Tenochtitlán(Mexique) : Mystery Of Morbid Aztec Skull Masks Solved
Aztec skull mask from Tenochtitlán, Mexico. An Aztec-style chert knife has been placed in the nose, and the eyes are made from shell and pyrite. (Image used with permission of Corey Ragsdale.)
Eight masks made from human skulls were found at a temple in Tenochtitlán, Mexico, over three decades ago. Their purpose and origins have always been somewhat mysterious. But a new archaeological analysis suggests that these morbid masks may have been made from slain warriors and other elite members of ancient Aztec society.
The Templo Mayor (Great Temple) was the religious and political heart of Tenochtitlán, a city-state on an island in the Valley of Mexico that became the Aztec Empire's capital in the 15th century AD. The temple was dedicated to Huitzilopochtli, the Aztec god of war and the sun, and archaeologists have found abundant evidence of human ritual sacrifice there, suggesting this practice was key to Aztec religion. Human sacrifice included beheading, extraction of the heart, throwing people into fires, and fights to the death. But the handful of skull masks are unusual, even in the context of ritual sacrifice.
A group of anthropologists led by Corey Ragsdale of the University of Montana set out to analyze the skull masks, in addition to unmodified ritual skull offerings, to learn more about the origins and creation of the masks. Their analysis is published in the June issue of Current Anthropology.
The masks in question are “decorative headpieces made from human skulls that would have been worn over the face or as part of a headdress,” Ragsdale and colleagues write. The skulls have been heavily modified to create interesting looking objects: the back portion of the cranium was removed, they were decorated with dye, and some had inlays in the eyes and chert blades placed in the nose.
To learn more about who was made into masks and who wasn’t, Ragsdale and colleagues looked at both modified and unmodified skulls for evidence of age-at-death, sex, and disease. They found that the skull masks were all made from males between the ages of 30-45, and that these people had no evidence of dental disease or other nutritional stress. That is, they were healthier than normal for this culture.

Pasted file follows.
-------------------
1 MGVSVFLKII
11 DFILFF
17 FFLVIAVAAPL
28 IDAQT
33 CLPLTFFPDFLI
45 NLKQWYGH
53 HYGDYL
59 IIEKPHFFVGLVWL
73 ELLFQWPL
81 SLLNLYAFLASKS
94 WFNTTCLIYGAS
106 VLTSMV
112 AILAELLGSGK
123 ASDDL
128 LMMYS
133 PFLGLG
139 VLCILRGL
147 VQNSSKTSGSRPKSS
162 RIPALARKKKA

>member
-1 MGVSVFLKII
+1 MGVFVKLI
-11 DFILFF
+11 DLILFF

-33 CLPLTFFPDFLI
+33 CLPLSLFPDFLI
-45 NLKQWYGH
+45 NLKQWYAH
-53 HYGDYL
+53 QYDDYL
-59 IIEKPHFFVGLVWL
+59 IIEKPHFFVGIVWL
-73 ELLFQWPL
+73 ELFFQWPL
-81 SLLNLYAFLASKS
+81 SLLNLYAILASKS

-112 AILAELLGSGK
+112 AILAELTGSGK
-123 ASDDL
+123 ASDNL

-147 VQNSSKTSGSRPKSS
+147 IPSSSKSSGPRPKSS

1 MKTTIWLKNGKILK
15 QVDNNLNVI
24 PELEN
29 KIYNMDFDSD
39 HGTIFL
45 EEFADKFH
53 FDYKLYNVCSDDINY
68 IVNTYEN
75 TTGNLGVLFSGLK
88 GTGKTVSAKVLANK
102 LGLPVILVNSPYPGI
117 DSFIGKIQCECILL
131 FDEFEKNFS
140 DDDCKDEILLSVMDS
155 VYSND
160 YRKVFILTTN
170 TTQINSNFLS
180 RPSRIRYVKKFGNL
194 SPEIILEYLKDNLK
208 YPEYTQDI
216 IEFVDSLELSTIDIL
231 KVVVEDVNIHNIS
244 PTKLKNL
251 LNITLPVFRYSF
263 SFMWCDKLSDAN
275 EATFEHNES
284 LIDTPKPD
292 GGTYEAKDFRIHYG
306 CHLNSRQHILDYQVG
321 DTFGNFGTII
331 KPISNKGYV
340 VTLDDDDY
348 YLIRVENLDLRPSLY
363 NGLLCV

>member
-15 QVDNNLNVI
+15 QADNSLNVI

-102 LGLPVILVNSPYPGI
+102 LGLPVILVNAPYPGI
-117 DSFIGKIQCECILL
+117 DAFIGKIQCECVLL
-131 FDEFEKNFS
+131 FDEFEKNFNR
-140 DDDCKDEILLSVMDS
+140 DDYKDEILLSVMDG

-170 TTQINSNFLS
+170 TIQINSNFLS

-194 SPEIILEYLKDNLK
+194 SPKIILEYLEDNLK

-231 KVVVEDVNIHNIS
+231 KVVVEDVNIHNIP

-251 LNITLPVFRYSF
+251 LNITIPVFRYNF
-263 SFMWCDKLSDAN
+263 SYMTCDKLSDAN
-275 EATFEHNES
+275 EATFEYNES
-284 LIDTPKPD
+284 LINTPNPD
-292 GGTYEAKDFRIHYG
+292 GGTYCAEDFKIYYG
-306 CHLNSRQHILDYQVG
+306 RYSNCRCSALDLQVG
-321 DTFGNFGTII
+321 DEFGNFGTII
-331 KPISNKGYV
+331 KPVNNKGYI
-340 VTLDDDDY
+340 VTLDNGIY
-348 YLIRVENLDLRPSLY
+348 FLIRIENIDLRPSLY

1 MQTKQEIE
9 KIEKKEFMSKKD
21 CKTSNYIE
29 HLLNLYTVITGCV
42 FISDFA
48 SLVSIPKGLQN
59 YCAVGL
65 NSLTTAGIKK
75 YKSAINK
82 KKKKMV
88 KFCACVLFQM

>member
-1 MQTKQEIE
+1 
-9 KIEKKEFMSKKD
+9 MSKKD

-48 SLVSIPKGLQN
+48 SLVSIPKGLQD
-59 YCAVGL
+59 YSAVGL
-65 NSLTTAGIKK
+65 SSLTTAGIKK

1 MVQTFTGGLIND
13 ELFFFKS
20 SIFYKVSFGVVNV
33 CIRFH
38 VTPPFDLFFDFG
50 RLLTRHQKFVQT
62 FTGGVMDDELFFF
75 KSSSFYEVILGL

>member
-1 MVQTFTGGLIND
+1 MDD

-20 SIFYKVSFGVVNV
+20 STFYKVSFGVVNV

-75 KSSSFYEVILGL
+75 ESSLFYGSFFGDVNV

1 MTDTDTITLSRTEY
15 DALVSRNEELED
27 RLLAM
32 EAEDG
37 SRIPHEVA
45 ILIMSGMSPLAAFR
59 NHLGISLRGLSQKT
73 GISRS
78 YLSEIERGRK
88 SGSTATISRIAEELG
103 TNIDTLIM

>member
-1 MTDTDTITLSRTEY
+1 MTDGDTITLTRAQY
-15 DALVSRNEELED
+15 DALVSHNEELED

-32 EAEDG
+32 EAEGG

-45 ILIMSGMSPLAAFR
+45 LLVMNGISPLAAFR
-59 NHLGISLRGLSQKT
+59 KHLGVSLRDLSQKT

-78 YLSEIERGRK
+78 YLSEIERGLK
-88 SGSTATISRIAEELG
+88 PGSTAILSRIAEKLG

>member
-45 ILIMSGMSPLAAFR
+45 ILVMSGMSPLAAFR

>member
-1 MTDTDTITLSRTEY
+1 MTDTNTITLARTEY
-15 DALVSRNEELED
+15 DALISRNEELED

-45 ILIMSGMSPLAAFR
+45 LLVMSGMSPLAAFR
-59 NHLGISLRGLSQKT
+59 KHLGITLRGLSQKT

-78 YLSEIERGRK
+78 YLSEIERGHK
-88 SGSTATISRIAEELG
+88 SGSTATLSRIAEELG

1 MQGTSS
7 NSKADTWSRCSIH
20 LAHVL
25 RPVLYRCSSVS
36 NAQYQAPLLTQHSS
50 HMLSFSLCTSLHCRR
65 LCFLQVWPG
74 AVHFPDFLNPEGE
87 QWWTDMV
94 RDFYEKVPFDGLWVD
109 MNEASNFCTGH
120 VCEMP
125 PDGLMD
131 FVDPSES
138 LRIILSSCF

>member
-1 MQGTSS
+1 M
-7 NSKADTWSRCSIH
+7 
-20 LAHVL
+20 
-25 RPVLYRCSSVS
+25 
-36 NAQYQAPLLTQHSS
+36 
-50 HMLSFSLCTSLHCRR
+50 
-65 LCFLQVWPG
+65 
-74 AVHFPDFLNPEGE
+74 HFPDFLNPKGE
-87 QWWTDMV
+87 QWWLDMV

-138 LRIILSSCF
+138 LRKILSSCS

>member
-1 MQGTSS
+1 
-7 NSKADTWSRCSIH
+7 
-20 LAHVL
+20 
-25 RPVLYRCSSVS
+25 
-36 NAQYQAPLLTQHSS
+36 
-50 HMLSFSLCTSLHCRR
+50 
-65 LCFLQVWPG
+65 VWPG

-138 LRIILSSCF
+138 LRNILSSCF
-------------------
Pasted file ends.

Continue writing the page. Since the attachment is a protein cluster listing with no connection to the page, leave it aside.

Reconstruction of skull mask and other skull offerings at the Museo del Templo Mayor. (Image by Corey Ragsdale; used with permission.)
In studying the form of the teeth and comparing them to other known groups in the area, Ragsdale and colleagues were able to show that the men who were made into skull masks likely came from various locations: the Toluca Valley, West Mexico, the Gulf Coast, and other Aztec towns in the Valley of Mexico. This non-destructive form of analysis was further confirmed by a separate isotopic study, revealing both methods work well for differentiating the homelands of members of the Aztec Empire.
Finally, the researchers examined the method of manufacture of the skull masks for additional clues. They were able to experimentally reproduce the cut marks and drill holes on the skulls using the stone tool technology that would have been available at the time. Interestingly, when viewed under a microscope, the cut marks on the skulls were very similar to marks on other archaeological artifacts from Templo Mayor. “The individuals whose skulls became skull masks were probably brought to Tenochtitlán to be sacrificed and processed,” Ragsdale and colleagues say.
Drawing together all the data gleaned from bioarchaeological and experimental data, the researchers conclude that “the skull masks were created using the skulls of captured or defeated warriors that were acquired from conquered towns or the executed nobility.” It is even possible that one of the skull masks represents the defeated king of Tollocan, who is known from historical records.
Folio 2r of the Codex Mendoza, showing the founding of Tenochtitlán and the conquest of Colhuacan and Tenayucan. (Public domain image via wikimedia commons.)
Human sacrifice was a common phenomenon in the Aztec Empire. There are debates among experts about just how many people suffered this fate, but historical sources suggest that at least 20,000 people died in this way at Tenochtitlán. Most of them were likely captives of war or tribute payments, as mentioned in the Codex Mendoza, an Aztec record of their history. And most of those people were low-status, ending up in large, commingled pits. Ragsdale and colleagues’ study, though, shows that the Aztecs didn’t treat everyone the same in the context of human sacrifice. The skull masks appear to have been a special fate reserved for the most elite warriors and nobility.
Ragsdale tells me that the next phase of his work involves analysis of several tzompantlis, or skull racks for display of sacrificial victims, from Templo Mayor and beyond. He plans to do similar analyses to investigate the creation of these racks, but will add 3D scanning of the facial skeletons to better understand what these people might have looked like.
For more information on the site and to see some of the artifacts and skull offerings, you can take a virtual tour of the Templo Mayor Museum here.